• The first hip-hop DJs
      1. Employed the Jamaican approach to providing sound systems for parties
        • Parties were often in city parks
        • MCs (master of ceremonies) commented on the music
        • Also encouraged partygoers to dance and join in the festivities
      2. The first known DJ to use an MC for his activities was Kool Herc
        • Pulled a truck up to a city power box and played loud music for the whole neighborhood
        • His MC was Coke La Rock
      3. MCs developed into rappers
      4. Blended the MC role with black radio DJ between-song patter
    • The mix concept
      1. Radio stations and dance clubs used two record turntables:
        • One for the record being played
        • The other for the next record to be cued up to play
      2. Early DJs used this approach to transition from one song to the next
        • Kool Herc
        • Grandmaster Flash
      3. Early DJs used this double turntable concept to create a new approach: break spinning
        • Used two copies of the same record
        • Played the same passages over and over between the turntables
        • As the passage ended on one, it would be replayed on the other
        • Purpose was to incite the dancers to greater excitement
        • Created new music (in a sense) out of recorded "samples"
        • This formed the aesthetic basis for rap
    • Scratching
      1. Popularized by Grandmaster Flash
      2. The record is quickly and repeatedly rotated forward and reverse
      3. This creates a distinctive rhythm
    • Afrika Bambaataa
      1. Incorporated obscure or unlikely tracks into his mixes
      2. Founded Zulu Nation in 1974
        • Organization devoted to building brotherhood in the community
        • De-emphasizing crime in urban New York City
      3. Kurtis Blow had a hit soon after with "The Breaks (Part I)" (r4, 1980)
    • The first rap records
      1. Sugar Hill Records
        • Based in Englewood, New Jersey
        • Run by Joe and Sylvia Robinson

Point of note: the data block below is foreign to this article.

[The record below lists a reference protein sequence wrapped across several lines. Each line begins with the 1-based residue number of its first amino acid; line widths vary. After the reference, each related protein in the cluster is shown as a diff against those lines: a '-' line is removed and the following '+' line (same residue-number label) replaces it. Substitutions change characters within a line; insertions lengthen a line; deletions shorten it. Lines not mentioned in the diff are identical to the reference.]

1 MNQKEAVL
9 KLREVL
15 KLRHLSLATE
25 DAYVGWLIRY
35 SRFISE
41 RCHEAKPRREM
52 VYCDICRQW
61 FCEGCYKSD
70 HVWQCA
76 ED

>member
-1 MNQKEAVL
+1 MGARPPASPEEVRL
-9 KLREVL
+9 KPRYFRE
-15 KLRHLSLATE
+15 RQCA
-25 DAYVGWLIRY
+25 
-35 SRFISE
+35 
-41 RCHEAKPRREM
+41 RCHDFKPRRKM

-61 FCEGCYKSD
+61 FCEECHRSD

• Sylvia heard party guests chanting rhymes with instrumental sections of disco records
        • Thought it might sell
        • Assembled some young men who rapped over a rhythm track for Chic's "Good Times"
        • Released "Rapper's Delight" (r4 p36, 1979)
      2. Focus became the rapping
        • Instrumental mixing became the backdrop to the rapping
        • DJs switched roles from leaders of live hip-hop entertainment to background accompanists
      3. Sugar Hill released a series of now "classic" old-school rap tracks by important rap pioneers
      4. Grandmaster Flash and the Furious Five's "The Message" (r4 p62, 1982) is one of them
    • Def Jam Records
      1. Formed by Russell Simmons and Rick Rubin
      2. Released records by top rappers
        • LL Cool J
        • Beastie Boys
        • Public Enemy
      3. Simmons formed Rush Entertainment management company
        • Handled some of rap's top acts
        • Run-DMC
        • Kurtis Blow
        • Jazzy Jeff and the fresh Prince
      4. Def Jam has been compared to Motown
        • Simmons and Rubin ran the most impressive rap indie label of that time
        • Like Motown, they intended to make rap crossover to white teen audience
      5. LL Cool J among their first successes
        • In 1985 he made an appearance in the movie Krush Groove
        • Hit rhythm and blues single "I Can't Live without My Radio" (r15)
        • Album Radio (r6 p46, 1986) was successful for rhythm and blues and pop
      6. LL Cool J had better crossover success in 1987
        • "1 Need Love" (r1 p14)
        • Possibly the first rap ballad
        • The album Bigger and Deffer crossed over successfully (r1 p3) on album charts
    • Run-DMC: two rappers and a DJ
      1. "Run": Joseph Simmons (label owner Russell Simmons's younger brother)
      2. "DMC": Darryl McDaniels
      3. DJ "Jam Master Jay": Jason Mizell
      4. Some crossover success with the single "Rock Box" (r22, 1984)
        • MTV played the video for the song